School Safety Report Finds Dire Need For Mental Health Services
LAUREN GILGER: Even before COVID-19 struck, educators were grappling with another crisis of sorts. School safety has sparked debates about how to best protect students and staff from threats ranging from mental health to physical violence like school shooters. A school safety task force was assembled, and now they have released their recommendations as well as a collection of ideas from students. But these recommendations have inevitably been informed not only by the pandemic, which has driven many students home and out of reach, but also police violence that rocked the country again this year. For more on what the task force found and how schools may now have to adapt their strategies in this new era, I spoke with Julie Kent-Partridge, a social worker with the Washington Elementary School District.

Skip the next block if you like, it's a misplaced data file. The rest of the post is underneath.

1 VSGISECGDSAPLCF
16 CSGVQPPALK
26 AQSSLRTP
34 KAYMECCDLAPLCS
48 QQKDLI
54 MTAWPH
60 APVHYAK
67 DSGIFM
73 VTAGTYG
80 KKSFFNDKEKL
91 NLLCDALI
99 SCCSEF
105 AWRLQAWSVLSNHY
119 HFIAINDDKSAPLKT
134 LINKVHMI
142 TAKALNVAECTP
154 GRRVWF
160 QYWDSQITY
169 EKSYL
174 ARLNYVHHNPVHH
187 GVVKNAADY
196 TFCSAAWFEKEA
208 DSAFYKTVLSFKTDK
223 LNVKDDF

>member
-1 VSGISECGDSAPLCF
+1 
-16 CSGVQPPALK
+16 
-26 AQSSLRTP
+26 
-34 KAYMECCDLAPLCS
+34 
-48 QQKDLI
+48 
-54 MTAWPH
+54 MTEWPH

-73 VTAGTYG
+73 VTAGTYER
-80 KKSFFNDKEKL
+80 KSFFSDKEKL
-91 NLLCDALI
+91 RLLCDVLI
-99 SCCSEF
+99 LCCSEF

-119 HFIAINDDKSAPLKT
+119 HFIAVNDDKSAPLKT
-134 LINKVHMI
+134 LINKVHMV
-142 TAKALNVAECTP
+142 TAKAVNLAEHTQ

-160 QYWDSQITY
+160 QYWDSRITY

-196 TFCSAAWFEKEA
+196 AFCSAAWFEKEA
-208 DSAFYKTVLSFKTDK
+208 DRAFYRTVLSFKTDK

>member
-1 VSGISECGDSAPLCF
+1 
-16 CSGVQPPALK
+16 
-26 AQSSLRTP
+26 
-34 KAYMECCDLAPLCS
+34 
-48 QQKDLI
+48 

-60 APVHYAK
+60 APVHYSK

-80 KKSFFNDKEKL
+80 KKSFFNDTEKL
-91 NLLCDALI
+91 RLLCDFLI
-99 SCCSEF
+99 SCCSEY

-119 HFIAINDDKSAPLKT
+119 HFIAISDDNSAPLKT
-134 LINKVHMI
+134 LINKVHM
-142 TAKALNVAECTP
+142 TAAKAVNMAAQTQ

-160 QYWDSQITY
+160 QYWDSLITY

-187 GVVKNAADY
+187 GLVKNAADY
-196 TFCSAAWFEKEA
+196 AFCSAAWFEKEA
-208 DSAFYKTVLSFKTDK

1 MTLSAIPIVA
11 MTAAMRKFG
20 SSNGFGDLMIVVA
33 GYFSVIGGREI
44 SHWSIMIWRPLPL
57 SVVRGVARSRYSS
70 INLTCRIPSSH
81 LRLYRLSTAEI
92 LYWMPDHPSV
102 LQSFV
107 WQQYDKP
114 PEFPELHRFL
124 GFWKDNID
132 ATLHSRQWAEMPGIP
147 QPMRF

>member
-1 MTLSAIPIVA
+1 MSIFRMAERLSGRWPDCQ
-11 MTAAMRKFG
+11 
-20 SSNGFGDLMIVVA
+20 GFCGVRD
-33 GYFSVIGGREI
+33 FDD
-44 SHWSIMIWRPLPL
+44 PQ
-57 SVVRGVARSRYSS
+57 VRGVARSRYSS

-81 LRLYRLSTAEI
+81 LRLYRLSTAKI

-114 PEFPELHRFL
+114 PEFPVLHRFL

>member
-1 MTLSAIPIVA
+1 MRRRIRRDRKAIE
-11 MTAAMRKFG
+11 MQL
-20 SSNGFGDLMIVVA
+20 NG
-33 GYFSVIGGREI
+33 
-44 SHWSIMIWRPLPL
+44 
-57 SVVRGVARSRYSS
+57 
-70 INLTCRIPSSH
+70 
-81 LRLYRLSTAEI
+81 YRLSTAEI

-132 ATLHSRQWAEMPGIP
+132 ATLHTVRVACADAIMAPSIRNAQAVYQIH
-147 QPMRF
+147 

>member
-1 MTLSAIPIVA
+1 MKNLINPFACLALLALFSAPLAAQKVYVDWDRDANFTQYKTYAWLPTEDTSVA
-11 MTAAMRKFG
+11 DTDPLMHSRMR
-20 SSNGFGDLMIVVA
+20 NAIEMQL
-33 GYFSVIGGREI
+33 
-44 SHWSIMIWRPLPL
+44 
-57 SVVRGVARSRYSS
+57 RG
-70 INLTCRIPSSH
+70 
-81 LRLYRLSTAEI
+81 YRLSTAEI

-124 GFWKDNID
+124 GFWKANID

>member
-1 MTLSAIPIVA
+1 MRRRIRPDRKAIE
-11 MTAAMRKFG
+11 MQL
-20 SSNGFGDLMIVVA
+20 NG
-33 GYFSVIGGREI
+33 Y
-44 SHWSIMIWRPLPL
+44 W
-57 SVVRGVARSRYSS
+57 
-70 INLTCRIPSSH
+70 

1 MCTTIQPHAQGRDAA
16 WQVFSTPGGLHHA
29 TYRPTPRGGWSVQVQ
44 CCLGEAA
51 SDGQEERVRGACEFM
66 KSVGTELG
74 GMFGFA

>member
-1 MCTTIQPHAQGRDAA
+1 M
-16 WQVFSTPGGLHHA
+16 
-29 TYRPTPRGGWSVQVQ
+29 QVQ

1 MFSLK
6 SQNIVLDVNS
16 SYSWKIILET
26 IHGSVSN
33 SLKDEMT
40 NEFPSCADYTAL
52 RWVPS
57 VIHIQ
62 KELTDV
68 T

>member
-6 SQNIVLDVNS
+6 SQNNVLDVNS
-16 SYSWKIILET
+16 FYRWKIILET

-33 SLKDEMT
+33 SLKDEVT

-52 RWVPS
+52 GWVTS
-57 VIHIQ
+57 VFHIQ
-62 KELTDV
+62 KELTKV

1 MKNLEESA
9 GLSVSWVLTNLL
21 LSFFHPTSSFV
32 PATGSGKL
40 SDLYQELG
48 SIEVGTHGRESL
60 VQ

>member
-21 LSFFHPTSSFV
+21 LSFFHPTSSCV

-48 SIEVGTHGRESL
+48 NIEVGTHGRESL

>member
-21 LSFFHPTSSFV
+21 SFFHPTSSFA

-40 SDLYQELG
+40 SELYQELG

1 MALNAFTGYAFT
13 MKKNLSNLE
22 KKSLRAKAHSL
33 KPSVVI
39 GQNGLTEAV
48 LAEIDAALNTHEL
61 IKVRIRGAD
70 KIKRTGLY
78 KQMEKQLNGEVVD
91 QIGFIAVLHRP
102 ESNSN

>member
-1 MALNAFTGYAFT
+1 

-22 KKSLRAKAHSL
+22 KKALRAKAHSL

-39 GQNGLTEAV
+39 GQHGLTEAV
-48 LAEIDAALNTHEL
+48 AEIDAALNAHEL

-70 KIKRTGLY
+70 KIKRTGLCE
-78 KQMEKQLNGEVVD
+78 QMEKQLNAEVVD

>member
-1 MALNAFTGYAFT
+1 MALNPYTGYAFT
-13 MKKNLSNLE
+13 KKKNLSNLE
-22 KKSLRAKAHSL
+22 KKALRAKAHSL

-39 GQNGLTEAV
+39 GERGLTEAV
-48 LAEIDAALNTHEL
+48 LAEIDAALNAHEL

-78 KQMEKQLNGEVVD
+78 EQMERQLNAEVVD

JULIE KENT-PARTRIDGE: The major thing that we worked on, the goals of the task force, was to create a document that all districts could access that would have resources to assist as it pertains to emotional safety for students. One of the biggest things that we discovered was that not all schools had access to certain things — social workers, resource officers, things like that. So as a team, we came together, and we have some legislative recommendations that we'll be offering or requesting in the 2021 legislation. And then some of the other things that came out of that was the request for providing funds for mental health programs and other positions like mental health counselors and social workers. And then we want school leaders and educators to come from and reflect the school community. We want to implement restorative justice programs and centers in schools, implement culturally-sensitive and anti-racist curriculum, and consider alternatives to negative reinforcement systems like detention and suspension.